Incense Boat Lid from Leicester Abbey

Contributed by Jewry Wall Museum

A lid from an incense boat, or navicula, found on the site of Leicester Abbey © Leicester Arts and Museums Service

This medieval religious object would have held incense brought to England from Africa and Asia.This incense boat lid was made in the 1200s and was used to contain incense, such as frankincense and myrrh, for use in religious ceremonies at the now ruined Leicester Abbey.

Made out of copper in the Massif Central region of France, the coloured enamel decoration is likely to have been added at Limoges. However, exotic colouring agents such as cobalt blue, lapis lazuli and sapphire would have been imported from the East.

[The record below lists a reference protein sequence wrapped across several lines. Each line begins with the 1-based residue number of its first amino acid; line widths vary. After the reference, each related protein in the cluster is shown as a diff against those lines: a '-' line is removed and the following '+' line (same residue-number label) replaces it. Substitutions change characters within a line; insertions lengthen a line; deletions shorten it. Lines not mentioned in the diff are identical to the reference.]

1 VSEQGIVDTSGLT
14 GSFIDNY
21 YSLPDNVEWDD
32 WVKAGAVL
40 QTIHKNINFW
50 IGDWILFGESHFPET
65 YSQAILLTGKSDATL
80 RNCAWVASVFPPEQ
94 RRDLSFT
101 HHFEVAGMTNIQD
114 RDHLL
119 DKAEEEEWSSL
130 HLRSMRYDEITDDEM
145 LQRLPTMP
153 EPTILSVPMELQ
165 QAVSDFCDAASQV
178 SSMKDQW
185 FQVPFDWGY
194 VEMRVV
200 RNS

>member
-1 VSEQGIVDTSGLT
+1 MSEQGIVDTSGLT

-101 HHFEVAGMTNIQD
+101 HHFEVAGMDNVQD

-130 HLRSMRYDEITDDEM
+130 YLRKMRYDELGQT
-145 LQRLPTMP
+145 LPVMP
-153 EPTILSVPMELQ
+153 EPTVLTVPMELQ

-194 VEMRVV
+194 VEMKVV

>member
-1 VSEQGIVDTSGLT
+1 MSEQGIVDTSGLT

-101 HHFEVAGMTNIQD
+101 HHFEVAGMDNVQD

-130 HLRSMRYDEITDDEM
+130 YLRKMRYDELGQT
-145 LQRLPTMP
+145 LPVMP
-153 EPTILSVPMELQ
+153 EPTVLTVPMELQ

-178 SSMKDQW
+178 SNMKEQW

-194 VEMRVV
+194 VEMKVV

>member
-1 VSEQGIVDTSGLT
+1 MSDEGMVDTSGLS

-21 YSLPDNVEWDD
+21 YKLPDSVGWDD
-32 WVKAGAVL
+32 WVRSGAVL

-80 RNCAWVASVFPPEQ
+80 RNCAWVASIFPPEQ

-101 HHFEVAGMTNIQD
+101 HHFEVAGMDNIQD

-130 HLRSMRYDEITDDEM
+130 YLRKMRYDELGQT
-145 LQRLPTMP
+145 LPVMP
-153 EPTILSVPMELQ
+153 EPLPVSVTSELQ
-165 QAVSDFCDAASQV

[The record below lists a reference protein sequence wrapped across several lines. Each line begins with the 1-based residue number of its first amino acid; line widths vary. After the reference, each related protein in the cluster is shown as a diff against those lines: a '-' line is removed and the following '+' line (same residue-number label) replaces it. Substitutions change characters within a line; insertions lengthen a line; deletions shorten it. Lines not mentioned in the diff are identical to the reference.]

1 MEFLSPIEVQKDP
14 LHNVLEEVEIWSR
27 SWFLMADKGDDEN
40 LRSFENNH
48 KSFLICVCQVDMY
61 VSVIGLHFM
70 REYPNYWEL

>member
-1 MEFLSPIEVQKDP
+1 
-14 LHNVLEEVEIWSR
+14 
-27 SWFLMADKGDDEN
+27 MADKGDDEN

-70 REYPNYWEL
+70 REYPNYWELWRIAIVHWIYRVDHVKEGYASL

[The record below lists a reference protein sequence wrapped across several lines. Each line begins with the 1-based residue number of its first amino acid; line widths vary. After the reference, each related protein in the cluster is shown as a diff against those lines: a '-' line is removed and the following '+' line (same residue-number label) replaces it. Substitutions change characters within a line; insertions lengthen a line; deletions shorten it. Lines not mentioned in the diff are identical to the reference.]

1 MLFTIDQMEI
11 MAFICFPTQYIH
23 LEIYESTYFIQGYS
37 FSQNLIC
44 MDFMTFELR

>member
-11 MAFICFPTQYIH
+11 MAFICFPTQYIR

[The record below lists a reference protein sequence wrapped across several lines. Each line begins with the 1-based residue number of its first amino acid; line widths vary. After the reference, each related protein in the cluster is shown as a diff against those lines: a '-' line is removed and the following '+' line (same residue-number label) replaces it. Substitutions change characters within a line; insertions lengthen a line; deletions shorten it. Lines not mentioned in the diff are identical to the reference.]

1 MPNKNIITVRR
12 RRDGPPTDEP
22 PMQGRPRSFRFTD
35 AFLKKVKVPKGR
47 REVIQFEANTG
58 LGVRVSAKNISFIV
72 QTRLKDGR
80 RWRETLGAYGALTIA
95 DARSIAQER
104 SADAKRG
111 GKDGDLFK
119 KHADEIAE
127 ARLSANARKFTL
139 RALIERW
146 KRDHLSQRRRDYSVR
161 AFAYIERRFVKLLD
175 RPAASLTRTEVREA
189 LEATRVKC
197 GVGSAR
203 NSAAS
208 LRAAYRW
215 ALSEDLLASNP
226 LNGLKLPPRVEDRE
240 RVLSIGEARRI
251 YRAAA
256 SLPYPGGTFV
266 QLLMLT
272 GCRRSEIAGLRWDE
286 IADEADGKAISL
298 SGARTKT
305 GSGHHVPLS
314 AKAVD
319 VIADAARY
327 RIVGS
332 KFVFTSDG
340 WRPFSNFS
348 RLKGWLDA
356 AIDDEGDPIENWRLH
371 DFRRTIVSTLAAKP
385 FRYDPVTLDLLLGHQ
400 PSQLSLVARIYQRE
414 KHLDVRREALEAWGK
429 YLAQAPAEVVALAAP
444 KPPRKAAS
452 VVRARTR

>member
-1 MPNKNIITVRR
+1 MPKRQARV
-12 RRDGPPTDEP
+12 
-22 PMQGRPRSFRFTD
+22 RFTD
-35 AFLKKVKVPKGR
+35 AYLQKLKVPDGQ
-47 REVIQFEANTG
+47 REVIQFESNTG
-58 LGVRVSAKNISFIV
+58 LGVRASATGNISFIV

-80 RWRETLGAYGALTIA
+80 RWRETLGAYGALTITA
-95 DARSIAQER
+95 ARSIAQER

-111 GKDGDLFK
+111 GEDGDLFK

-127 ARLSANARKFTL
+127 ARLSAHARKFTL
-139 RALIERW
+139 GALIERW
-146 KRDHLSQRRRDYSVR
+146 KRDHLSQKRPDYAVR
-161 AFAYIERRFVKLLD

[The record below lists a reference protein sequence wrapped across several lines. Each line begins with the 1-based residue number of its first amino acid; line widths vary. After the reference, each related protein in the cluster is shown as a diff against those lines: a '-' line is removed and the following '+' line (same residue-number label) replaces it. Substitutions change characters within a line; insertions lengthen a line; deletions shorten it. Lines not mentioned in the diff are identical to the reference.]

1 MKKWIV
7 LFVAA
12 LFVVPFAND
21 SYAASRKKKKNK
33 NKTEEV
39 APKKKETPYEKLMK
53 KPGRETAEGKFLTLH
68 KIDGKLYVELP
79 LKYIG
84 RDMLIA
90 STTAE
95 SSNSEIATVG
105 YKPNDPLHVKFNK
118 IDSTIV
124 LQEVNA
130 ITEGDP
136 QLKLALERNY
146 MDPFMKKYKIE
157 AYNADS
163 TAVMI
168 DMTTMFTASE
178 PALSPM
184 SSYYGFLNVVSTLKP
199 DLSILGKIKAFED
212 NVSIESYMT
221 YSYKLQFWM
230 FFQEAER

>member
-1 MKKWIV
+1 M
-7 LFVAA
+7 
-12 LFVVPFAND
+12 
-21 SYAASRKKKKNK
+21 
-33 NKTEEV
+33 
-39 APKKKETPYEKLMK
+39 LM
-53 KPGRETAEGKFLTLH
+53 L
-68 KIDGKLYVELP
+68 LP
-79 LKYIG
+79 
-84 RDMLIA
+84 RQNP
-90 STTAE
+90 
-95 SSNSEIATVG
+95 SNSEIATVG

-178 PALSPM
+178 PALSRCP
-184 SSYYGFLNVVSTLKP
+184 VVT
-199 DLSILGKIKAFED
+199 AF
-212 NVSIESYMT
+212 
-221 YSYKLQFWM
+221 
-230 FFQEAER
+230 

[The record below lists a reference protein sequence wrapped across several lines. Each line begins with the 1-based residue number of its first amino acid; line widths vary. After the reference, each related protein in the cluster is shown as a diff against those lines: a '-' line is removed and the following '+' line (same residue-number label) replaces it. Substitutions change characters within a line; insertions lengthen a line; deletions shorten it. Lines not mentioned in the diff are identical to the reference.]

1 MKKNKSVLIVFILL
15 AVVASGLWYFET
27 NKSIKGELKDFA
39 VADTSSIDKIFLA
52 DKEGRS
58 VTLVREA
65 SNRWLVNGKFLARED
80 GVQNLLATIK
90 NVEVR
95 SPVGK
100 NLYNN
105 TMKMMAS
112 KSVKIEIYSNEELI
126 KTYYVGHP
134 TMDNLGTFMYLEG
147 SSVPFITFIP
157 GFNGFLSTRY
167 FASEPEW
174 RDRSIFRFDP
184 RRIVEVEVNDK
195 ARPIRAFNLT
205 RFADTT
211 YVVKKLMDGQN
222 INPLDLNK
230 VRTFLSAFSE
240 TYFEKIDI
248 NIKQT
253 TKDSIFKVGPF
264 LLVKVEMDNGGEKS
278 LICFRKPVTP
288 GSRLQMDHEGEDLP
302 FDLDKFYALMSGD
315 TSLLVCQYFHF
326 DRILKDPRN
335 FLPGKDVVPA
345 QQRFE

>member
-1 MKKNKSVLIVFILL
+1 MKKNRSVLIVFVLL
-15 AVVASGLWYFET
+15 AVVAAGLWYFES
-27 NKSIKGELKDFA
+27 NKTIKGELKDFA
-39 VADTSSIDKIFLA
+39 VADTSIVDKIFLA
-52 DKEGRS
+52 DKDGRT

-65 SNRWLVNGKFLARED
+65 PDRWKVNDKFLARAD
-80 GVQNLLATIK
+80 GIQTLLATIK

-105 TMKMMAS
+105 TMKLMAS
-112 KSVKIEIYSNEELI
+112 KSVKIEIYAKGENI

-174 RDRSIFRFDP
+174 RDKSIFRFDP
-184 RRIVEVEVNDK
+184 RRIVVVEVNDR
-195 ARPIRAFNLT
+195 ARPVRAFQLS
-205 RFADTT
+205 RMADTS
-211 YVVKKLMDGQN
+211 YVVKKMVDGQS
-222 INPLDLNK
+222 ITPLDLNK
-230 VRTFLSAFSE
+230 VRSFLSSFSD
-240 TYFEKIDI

The object helps us imagine the upheaval at the time of the Dissolution. The lid may have been removed from the body of the incense boat after its removal from the High Altar of the Abbey, possibly around the time of the Abbey's surrender to the King and subsequent destruction in 1538.

The navicula gives us a sense of Leicester Abbey's wealth and prominence in its heyday. It shows us that the Church was able to bring intricate ceremony and exotic, imported goods to Leicester.

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